• tag is an additional integer information sent with the message. tag is basically a number by which we identify the message. So, usually if we just send only one message, we can just put the 0 tag there or maybe any number that we would like.
• The last argument is the communicator and as we already discussed we usually use MPI_COMM_WORLD.

These are the arguments that are the most important information the MPI environment needs in order to know what data is sent and to whom.

As we saw the sender needs a function to send a message and obviously the receiver has to call the receive function. This means that for the communication to work, we need two processes and two ranks. So, one will call the MPI_Send function and the other will similarly call MPI_Recv to receive. To be able to receive, we use the function

MPI_Recv(void *buf, int count, MPI_Datatype datatype, int source, int tag, MPI_Comm comm, MPI_Status *status);

The arguments needed by this function are similar to the MPI_Send function.

• The buf/count/datatype describe the received data. In the first argument we specify the address of the data, i.e., the address where we would like to receive the data and similarly, we put the data type here.
• source is the rank of the sender process. We have to have the rank of the sender process. In the previous example we would specify number 3, because the rank with number three is trying to send us a message.
• Similar to MPI_Send, we also have a tag here. It is really important to make sure that we match this number with the sender. So, if the sender specifies that the message has tag 0, the receiver also has to specify the same number here. Otherwise, this will be an infinite loop as we will not receive anything because we would not match our receive function call with the send function call.
• The next argument is the communicator and again we would just use the MPI_COMM_WORLD.
• The last argument is not so important for us at the moment as this is something that we will be learning in the next exercise. For now we will just use
MPI_STATUS_IGNORE

So, let’s go through an example to understand again the prerequisites for this communication to work efficiently and how this would actually work in a code.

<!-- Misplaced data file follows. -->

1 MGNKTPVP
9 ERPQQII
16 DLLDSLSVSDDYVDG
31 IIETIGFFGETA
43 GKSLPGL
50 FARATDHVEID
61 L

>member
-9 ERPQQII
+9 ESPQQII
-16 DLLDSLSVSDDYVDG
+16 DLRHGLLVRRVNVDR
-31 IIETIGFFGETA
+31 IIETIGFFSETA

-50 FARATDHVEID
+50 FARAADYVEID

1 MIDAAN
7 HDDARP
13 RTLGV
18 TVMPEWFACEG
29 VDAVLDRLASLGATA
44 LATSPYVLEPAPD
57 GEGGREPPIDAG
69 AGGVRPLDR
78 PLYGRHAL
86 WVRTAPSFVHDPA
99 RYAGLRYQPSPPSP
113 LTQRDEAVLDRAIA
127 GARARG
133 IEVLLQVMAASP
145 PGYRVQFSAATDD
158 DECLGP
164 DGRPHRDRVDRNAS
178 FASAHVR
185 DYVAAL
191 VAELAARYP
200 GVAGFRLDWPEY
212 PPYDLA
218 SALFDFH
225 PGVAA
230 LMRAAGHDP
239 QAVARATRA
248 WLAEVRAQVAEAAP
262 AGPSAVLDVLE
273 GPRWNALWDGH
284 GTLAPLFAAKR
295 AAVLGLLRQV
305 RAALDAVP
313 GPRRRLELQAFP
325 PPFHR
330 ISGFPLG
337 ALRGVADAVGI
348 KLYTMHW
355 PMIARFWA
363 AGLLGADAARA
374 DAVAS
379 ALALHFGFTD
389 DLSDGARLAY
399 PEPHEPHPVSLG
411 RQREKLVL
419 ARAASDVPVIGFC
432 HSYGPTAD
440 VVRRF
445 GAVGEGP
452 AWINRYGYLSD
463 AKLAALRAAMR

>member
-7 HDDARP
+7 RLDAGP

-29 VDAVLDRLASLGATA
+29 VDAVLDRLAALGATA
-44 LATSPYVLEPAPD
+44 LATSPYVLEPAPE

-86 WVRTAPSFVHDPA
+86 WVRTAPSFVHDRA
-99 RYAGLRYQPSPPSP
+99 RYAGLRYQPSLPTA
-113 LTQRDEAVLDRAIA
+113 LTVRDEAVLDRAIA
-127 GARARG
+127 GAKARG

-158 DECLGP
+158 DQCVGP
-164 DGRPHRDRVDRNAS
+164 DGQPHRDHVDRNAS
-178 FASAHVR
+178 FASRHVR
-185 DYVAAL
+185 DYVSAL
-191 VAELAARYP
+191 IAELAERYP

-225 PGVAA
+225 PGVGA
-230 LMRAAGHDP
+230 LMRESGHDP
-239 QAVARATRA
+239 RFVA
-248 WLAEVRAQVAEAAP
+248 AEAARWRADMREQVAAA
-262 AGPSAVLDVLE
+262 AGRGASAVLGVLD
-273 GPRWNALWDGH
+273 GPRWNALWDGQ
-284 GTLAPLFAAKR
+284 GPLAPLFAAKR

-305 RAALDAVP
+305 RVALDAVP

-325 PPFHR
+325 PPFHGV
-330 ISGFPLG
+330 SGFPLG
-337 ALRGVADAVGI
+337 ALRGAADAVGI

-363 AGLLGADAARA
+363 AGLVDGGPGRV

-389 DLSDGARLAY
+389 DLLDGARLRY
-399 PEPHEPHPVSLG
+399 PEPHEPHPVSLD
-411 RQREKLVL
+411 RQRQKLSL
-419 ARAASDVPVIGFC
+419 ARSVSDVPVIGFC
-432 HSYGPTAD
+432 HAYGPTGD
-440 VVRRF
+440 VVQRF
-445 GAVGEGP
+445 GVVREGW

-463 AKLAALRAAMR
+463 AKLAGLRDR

Image courtesy: Rolf Rabenseifner (HLRS)

Here, the left is the sender and the right is the receiver. Let’s suppose that the sender would like to send this buffer array that has n floats over to some other process. For this, it calls the MPI_Send routine function. As we already know, the first one is the pointer to the data. So, this is the send buffer. Then it needs to specify the number of data. In this case, it is n. The next argument is MPI_FLOAT, and we need to make sure that this data matches with the one mentioned earlier. As we previously discussed, this is the MPI data type that the environment defines, but it has to match with this one, otherwise the communication will not work. Another thing we need to keep in mind is that this data type has to match with the receiver. So, we have to be careful when we write these functions that all of these have to match. Now, the receiver has to call the receiver function with the same data type. Here it has to first define an array where it would like to receive this data, the receive buffer. The communicator, of course, has to be the same because they are bound in the same program. But we usually use the MPI_COMM_WORLD communicator. The next important part is that the tag has to match. And finally, the type of the message or type of the data has to match.